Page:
Jimmy Fallon Mocks Nikki Hayley and Ron DeSantis’ Presidential Chances: ‘Like Watching a Middle School Play’ | Video

DeSantis, Haley, Chris Christie and Vivek Ramaswamy will debate again Wednesday night

Jimmy Fallon doesn’t have much hope for any Republican presidential hopeful who’s not Donald Trump. The late night host likened Trump’s top competitors to “watching a middle school play” on Tuesday night.

“It was just announced that Ron DeSantis, Nikki Haley, Chris Christie and Vivek Ramaswamy qualify for tomorrow night’s fourth Republican presidential debate. The debate will air on The CW Network and NewsNation,” Fallon said on “The Tonight Show.”” So if you want to know how good of a chance these candidates have, the debate is airing on The CW Network and News Nation.”

“At this point watching these debates is like watching a middle school play,” the late night host continued. “It doesn’t really matter. You just hope they’re having fun up there.”

Fallon went on to note that, once again, Trump opted not to participate in the debate. Instead, the former President attended a town hall that was hosted by Fox News host Sean Hannity.

“We haven’t seen two people that in love since ‘The Golden Bachelor’ finale,” Fallon quipped. “But there was some decent back and forth. Hannity said, ‘Welcome to—’ and then Trump spoke for three hours straight.”

Jokes aside, the pressure is on for the Republican party. The Iowa caucus, which will kick off the 2024 nominating process for the Republican party, is currently less than six weeks away. At the moment, Haley and DeSantis are poised to be Trump’s top rivals. But simply by their appearance in tonight’s debate, Christie and Ramaswamy are still holding on.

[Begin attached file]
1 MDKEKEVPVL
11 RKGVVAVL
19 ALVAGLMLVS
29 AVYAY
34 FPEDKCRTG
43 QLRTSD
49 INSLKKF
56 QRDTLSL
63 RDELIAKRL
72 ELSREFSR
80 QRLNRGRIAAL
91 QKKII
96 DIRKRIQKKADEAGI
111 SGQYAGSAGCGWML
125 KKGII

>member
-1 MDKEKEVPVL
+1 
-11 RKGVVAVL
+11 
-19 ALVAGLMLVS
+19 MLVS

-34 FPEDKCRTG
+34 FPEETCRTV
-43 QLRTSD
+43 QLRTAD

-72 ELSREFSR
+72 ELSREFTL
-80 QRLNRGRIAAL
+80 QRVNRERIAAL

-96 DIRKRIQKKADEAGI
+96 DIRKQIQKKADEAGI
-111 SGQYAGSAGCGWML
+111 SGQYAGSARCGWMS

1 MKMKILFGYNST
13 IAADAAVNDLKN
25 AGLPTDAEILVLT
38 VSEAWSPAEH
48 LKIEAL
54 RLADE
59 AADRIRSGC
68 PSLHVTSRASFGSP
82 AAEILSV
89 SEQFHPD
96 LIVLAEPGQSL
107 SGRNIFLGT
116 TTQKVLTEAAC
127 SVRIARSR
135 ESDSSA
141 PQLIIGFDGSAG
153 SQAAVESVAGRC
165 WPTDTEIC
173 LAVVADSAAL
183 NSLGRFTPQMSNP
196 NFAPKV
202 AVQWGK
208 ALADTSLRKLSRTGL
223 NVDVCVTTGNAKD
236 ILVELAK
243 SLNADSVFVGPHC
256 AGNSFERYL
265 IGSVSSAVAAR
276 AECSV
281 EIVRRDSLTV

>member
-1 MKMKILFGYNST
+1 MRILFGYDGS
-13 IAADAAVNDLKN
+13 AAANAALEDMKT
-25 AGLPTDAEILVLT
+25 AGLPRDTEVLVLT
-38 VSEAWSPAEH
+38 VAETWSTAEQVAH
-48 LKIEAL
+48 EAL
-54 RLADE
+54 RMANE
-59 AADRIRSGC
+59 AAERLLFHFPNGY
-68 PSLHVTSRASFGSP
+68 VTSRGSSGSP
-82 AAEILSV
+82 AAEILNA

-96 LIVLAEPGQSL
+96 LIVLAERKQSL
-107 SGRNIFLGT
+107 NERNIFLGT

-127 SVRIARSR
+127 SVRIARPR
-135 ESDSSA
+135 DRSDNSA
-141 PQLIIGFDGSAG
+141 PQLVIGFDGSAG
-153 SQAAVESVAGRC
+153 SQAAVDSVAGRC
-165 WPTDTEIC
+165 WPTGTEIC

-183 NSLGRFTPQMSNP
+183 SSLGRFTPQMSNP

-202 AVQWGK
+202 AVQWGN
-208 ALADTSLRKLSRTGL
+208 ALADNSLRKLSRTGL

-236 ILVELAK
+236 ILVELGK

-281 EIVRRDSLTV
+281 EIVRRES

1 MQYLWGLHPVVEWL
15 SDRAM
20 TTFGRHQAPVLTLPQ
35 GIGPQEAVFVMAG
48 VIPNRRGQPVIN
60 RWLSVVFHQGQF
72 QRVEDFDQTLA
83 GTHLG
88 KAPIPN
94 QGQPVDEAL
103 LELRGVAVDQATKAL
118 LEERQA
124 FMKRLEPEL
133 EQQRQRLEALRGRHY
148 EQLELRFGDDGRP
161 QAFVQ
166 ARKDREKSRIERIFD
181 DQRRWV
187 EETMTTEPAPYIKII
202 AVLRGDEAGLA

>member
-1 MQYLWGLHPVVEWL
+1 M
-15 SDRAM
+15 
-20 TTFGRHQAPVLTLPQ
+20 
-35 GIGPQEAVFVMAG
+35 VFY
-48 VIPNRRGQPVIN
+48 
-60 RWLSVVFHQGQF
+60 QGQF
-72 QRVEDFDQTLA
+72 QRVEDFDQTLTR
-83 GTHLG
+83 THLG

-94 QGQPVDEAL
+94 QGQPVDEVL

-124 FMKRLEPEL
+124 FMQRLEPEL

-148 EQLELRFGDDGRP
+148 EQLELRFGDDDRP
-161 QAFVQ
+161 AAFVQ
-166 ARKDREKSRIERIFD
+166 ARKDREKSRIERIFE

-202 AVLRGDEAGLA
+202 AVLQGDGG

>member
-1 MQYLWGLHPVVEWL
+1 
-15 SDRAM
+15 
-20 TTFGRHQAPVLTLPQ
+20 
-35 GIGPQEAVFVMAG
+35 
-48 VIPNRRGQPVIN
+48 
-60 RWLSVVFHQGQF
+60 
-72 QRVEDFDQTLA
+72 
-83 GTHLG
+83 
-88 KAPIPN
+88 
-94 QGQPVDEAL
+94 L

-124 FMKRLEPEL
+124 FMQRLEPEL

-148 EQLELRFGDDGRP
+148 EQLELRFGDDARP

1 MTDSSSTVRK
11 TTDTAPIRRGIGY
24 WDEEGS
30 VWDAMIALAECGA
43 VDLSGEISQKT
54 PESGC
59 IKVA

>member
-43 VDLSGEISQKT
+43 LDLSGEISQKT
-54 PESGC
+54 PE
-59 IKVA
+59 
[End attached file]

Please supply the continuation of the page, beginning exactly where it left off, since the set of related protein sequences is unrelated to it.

In order to make it to tonight’s stage, candidates had to meet a donor and polling criteria that was set by the Republican National Committee. That includes having at least 80,000 unique donors, which including having at least 200 in 20 states or territories, and register at least 6% in either two qualifying national polls in one national poll and two polls from separate early-voting state. Additionally, the RNC requires that candidates pledge their support to the eventual GOP nominee. Trump made headlines earlier this year for his refusal to sign said pledge.


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